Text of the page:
The festive cheer may be waning but that doesn’t mean you have to become an angry, discourteous driver. Letting someone out of a side turning won’t delay you more than a few seconds but engenders mutual respect – remember to thank someone if they do it for you, too.

What goes around comes around, so helping other road users – including cyclists and pedestrians, as well as car drivers – will make a safer environment for all.

Obey speed limits

This is one we should all practice, not least because of the legal implications if you don’t. It’s all too easy to drift over the speed limit thinking it’ll be fine. It won’t.

According to road safety charity Think!, if you hit someone at 30mph there’s an 80% chance they’ll live, hit them at 40mph and there’s an 80% chance they’ll die. Travelling to the limits means you’ll have more chance to react to any events that should unfold.

Plus, it’ll help improve your fuel economy and avoid being snapped by a speed camera. This will lighten your wallet by a minimum of £60 and laden your licence with three penalty points…

Read your insurance policy thoroughly

…which could also send your insurance premiums up. It’s important to read through your car insurance policy documents thoroughly so you know exactly what your insurance excess is, what vehicles you are covered to drive and whether or not your policy includes a courtesy car or breakdown recovery.

As coverage costs look set to continue rising, by knowing what is or isn’t in your policy it can help you find a better deal when you come to renew your car insurance, too.

Don’t take unnecessary risks

One way that will certainly help keep your premiums down is by improving your driving standards. If you are a safe hand behind the wheel, consider opting for a telematics ‘black box’ so your insurance company can see how reliable you are.

Even if you wouldn’t entertain the idea however, don’t pull out into a gap you think you can make. Be certain. Chancing your luck is a brilliant recipe for disaster.

Even day-to-day elements of driving need to be addressed: pull over in a safe place to rest if you’re tired, don’t be tempted to use your mobile phone, keep your lane discipline strong and brush up on your knowledge of the traffic laws.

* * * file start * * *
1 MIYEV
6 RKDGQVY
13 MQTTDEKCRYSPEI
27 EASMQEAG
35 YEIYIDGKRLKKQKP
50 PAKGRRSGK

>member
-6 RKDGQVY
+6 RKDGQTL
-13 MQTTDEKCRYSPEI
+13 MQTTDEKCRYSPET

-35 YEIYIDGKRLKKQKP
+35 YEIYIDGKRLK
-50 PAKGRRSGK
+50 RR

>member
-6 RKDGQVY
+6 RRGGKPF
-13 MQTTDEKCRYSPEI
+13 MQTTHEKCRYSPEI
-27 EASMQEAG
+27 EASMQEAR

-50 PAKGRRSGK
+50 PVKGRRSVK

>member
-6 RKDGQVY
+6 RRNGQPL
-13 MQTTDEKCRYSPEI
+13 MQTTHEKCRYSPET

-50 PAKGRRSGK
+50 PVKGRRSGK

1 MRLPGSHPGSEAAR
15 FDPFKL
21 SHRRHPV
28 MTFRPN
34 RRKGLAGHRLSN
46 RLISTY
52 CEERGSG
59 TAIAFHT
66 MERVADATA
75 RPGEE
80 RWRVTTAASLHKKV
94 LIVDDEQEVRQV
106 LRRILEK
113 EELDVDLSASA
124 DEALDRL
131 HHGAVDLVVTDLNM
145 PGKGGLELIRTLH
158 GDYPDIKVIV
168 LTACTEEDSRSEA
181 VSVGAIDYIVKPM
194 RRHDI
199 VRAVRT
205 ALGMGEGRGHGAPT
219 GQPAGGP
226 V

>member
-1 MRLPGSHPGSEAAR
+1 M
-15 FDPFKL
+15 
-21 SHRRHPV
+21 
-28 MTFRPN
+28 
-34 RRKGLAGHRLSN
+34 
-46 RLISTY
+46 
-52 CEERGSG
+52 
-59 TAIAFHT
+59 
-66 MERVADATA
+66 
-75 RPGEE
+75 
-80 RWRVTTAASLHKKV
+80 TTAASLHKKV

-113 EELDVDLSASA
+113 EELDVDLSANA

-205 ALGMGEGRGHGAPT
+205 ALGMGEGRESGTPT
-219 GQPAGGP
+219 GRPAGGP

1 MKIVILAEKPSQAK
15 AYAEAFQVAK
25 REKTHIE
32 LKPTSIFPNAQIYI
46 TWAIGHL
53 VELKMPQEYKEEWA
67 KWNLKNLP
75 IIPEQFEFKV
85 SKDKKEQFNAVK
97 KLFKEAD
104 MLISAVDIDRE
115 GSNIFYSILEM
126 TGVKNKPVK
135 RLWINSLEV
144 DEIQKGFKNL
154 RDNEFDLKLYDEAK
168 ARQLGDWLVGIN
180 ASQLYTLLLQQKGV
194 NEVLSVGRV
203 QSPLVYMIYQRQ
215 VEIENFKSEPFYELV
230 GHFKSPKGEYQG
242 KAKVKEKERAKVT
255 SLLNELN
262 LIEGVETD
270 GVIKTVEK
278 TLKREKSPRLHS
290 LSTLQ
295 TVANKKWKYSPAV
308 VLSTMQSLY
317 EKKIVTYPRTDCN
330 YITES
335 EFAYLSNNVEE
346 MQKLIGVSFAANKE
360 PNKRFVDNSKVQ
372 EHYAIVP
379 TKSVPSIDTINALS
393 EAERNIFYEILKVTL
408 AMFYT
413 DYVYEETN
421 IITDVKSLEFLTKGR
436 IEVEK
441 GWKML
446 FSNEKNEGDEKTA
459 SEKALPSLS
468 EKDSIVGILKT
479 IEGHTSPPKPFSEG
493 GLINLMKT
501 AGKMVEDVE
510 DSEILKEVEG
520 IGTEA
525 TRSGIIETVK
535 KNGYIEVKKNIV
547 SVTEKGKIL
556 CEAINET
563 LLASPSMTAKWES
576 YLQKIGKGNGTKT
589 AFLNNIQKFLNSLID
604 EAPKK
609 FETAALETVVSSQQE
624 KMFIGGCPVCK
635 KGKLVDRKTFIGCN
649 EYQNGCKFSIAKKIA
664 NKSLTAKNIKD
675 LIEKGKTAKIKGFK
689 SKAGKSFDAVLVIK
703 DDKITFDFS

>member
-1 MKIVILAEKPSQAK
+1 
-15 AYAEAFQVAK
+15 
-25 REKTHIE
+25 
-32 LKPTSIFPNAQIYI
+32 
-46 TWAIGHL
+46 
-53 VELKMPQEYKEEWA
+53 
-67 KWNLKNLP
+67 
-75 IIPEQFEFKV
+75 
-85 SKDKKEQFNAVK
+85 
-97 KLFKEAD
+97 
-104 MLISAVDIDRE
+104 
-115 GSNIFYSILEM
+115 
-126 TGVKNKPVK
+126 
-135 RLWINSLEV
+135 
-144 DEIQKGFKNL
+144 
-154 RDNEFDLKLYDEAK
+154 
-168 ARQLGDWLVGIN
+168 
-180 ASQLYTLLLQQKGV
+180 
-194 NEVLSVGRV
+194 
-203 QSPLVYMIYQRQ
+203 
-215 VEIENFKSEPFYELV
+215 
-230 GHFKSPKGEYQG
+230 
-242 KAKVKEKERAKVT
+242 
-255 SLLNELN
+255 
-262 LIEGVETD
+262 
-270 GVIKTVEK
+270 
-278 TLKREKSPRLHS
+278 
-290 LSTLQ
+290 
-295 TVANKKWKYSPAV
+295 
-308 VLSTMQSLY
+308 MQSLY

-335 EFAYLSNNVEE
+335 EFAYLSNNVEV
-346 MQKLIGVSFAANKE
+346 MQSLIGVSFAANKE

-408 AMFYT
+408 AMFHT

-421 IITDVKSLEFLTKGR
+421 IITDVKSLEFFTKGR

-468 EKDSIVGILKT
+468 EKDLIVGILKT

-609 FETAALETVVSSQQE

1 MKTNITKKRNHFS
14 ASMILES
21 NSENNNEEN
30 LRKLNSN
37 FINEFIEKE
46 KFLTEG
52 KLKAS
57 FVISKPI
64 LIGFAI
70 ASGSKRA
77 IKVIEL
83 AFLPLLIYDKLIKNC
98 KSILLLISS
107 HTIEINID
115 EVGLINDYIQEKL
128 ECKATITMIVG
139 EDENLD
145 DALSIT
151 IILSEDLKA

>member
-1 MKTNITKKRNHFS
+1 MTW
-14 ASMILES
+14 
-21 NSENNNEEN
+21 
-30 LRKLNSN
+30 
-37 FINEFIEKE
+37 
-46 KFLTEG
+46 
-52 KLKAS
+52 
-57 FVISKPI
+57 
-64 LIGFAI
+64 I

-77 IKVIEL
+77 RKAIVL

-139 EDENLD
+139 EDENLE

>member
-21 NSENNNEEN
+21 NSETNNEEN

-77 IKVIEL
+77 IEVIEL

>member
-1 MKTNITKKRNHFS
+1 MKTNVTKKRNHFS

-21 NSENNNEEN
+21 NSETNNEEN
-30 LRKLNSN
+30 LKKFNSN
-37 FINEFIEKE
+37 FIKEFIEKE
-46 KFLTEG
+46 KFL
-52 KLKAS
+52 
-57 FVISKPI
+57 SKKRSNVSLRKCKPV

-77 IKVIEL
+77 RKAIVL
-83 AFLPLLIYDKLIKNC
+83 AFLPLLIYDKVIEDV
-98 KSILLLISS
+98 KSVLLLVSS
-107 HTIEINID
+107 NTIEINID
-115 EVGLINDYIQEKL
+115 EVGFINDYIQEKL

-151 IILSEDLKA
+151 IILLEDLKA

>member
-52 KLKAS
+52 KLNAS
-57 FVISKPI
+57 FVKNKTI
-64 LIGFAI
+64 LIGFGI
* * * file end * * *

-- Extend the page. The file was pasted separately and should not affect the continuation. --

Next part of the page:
Practiced properly, these points should help you and other road users around you stay out of harm’s way this year.

Take some training

There’s no harm in admitting you’re a bit rusty behind the wheel and a training course is a perfect way to improve. It will keep you fresh, enlighten you to information you weren’t aware of and remind you of a few things you might have forgotten.

It could be a road-based programme, an off-road driving experience or even driving on a race track – all three will teach you about how a car handles and important lessons that can be transferred to your everyday journeys.

Some courses, such as those run by the Institute of Advanced Motorists, can also potentially give you discounts on your insurance policy.

Use your car less

There’s one sure fire way to save money on motoring during 2013 – use your car less. Walking shorter journeys where possible or riding a bike will not only cut congestion and pollution (even if it is one car at a time), but will improve your fitness and health.

Riding a bike also helps up your awareness and anticipation, as well as road positioning. It could make you appreciate what cycling in built-up areas is like.

Using a mileage calculator to calculate the cost of your journey before setting off, can help you decide whether to use your car.

Have a happy 12 months of motoring

The above are just a few suggestions for points we should all try to focus on when we get behind the wheel and some general tips for owning and running a car.

Whether or not we keep to them is a different question, but follow a few simple steps and 2013 should hopefully be a cheaper, more frugal and safer year of motoring for everyone.

Let us know your motoring resolutions for 2012 via any of these methods:

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RAC Forum: www.rac.co.uk/forum